Use of Expert Testimony to Establish a Lawyer’s Malpractice
WHEN IS EXPERT TESTIMONY NOT REQUIRED IN LEGAL MALPRACTICE ACTIONS?
Legal malpractice lawsuits often involve expert testimony (often offered by attorney-experts) to establish the defendant lawyer’s breach of a duty to the plaintiff.
Where the breach of duty is “clearly established” to a degree that no reasonable person could conclude the attorney was not negligent, expert testimony is generally not required. However, this requires proof of attorney conduct that violates the accepted standards so clearly that even “reasonable minds” cannot differ.
WHEN IS EXPERT TESTIMONY ADMISSIBLE IN LEGAL MALPRACTICE ACTIONS?
Expert testimony is often used to establish or explain a standard of care or behavior that applies to a specialized legal field. Expert testimony also proves useful when the relevant standard of attorney conduct (the “duty” owed to the client) is not common knowledge. In these cases, an expert can testify to the relevant standards and to whether or not the defendant’s actions met–or failed to meet-those standards.
However, expert testimony cannot change or contradict the established standards for attorney conduct. For example, an expert cannot contradict the California Rules of Professional Conduct.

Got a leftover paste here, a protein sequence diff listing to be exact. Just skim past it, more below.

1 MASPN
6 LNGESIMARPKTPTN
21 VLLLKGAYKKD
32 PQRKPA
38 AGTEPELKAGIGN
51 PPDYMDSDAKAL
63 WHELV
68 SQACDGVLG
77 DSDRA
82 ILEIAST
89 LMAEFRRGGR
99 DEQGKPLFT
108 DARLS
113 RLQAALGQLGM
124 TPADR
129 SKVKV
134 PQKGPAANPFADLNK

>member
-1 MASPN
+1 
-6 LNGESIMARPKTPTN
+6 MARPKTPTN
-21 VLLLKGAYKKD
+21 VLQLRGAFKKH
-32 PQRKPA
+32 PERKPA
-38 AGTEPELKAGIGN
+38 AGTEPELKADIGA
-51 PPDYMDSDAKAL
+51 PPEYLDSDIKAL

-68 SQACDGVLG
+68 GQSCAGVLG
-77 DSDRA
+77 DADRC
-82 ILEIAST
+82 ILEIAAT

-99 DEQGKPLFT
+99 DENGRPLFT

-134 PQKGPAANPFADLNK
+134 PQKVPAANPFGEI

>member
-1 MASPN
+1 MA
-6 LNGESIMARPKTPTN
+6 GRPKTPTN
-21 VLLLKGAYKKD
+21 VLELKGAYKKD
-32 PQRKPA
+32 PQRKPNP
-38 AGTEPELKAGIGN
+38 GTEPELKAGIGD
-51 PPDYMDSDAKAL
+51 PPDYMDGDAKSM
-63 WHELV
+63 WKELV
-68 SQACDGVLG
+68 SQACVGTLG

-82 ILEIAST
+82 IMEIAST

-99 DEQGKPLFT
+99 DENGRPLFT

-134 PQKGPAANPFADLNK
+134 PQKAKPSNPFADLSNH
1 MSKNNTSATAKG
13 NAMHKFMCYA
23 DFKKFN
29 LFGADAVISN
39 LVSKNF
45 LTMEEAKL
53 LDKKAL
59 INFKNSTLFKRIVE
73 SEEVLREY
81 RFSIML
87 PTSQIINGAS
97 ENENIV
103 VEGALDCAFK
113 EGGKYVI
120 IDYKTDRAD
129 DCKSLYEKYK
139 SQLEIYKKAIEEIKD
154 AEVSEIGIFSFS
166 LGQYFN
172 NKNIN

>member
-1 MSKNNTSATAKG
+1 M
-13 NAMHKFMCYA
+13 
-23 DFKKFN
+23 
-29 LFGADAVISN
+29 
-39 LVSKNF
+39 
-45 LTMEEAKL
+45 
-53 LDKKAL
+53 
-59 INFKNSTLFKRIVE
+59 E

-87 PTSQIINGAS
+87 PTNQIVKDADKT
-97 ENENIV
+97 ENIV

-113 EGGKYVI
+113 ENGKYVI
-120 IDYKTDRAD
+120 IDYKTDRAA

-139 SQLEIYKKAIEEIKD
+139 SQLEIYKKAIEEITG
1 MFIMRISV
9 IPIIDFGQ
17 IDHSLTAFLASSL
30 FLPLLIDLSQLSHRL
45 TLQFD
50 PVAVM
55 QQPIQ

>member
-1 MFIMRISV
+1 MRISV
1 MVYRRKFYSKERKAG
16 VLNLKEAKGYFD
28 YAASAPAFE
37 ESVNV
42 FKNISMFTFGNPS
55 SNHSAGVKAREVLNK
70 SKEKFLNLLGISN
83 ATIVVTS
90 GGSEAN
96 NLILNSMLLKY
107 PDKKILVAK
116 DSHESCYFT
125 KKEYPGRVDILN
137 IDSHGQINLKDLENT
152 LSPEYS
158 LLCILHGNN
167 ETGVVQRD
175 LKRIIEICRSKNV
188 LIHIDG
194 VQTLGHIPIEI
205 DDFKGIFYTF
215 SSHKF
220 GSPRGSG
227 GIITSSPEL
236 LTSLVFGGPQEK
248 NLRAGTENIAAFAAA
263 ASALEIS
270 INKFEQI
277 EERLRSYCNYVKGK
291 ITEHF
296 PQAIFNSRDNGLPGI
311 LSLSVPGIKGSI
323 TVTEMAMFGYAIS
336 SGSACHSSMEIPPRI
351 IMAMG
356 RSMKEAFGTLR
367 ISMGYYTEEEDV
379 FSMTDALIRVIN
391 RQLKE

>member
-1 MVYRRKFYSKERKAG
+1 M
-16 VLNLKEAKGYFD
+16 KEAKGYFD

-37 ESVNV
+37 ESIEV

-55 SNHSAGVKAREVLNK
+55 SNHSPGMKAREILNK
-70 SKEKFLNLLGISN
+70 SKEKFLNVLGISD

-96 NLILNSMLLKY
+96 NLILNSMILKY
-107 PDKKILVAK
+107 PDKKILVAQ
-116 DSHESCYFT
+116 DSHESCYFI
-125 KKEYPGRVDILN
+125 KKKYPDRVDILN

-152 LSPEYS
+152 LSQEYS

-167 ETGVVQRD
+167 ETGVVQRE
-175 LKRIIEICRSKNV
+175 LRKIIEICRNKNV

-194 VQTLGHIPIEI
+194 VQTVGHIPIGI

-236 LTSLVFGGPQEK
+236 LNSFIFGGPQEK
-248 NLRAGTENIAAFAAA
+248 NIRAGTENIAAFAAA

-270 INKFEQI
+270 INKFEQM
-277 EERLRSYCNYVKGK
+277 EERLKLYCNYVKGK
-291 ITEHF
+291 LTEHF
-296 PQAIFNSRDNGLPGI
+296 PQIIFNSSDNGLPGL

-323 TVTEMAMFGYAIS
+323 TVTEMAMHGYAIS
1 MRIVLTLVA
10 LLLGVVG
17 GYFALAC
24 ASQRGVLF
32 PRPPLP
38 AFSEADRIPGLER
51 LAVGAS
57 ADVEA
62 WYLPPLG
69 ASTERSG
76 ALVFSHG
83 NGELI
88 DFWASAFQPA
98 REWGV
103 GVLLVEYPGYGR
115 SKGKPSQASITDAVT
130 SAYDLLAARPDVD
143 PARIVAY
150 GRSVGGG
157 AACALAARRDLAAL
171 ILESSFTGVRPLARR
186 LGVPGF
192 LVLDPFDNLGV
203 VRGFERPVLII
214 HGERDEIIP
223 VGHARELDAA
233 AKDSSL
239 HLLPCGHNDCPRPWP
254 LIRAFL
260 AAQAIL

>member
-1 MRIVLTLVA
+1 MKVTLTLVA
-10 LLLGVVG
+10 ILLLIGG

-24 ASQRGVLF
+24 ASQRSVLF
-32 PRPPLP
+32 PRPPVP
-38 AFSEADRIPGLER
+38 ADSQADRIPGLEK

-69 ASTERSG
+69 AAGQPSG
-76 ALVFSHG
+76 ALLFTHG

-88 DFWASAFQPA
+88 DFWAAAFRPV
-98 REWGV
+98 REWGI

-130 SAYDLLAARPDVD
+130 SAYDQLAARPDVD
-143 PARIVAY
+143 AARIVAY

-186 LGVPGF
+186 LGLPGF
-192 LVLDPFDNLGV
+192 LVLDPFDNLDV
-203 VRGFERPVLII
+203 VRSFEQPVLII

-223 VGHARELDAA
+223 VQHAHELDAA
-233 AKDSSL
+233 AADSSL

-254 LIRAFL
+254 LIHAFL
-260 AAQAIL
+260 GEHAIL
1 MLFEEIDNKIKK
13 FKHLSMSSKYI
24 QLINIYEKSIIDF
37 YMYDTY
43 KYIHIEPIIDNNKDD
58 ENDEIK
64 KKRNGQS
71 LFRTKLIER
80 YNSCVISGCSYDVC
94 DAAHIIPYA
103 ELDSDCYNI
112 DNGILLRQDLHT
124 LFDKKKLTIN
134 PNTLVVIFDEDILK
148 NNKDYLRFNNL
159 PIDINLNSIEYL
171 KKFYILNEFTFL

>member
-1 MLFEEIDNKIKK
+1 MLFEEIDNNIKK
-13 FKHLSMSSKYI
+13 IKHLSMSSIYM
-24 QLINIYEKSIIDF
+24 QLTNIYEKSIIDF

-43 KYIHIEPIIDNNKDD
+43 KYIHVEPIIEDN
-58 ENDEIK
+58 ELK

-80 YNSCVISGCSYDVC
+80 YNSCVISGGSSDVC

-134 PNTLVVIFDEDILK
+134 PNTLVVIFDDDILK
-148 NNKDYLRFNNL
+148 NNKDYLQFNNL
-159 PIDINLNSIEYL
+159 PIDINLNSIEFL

WHAT EFFECT DOES EXPERT TESTIMONY HAVE IN A LEGAL MALPRACTICE ACTION?
While the actual effect of any given expert on a judge or jury may vary depending on the expert’s qualifications, testimony, and familiarity with the subject matter, the role of expert testimony within the trial is easier to quantify.
In cases where the relevant standard of care involves examination of a specialty area or is not common knowledge, expert testimony can conclusively establish the relevant standard of care by which the defendant’s conduct should be measured.
Expert testimony may also be used to establish whether or not the defendant’s conduct actually violated the applicable standard–in other words, whether or not there was a breach of duty.
Additionally, expert testimony may be used to explain to the jury (or judge, in a bench trial) how the Rules of Professional Conduct apply, or do not apply, to the case at hand.
Disclaimer: THIS ARTICLE IS FOR INFORMATIONAL PURPOSES ONLY, AND DOES NOT CONSTITUTE LEGAL ADVICE OR CREATE AN ATTORNEY-CLIENT RELATIONSHIP BETWEEN THE AUTHOR AND ANY PERSON. Your rights and experiences may vary. Never use an online article (including this one) to evaluate your legal claims. Speak with an experienced lawyer promptly to obtain a personalized evaluation of your claims, possible damages, and options. You may lose or compromise your rights if you delay in consulting legal counsel. Legal claims against lawyers or other third parties are a complicated topic. If you believe you have a claim against an attorney who failed to provide you with competent representation, or any other type of legal claim, consult an experienced lawyer immediately for an evaluation of your possible rights and claims.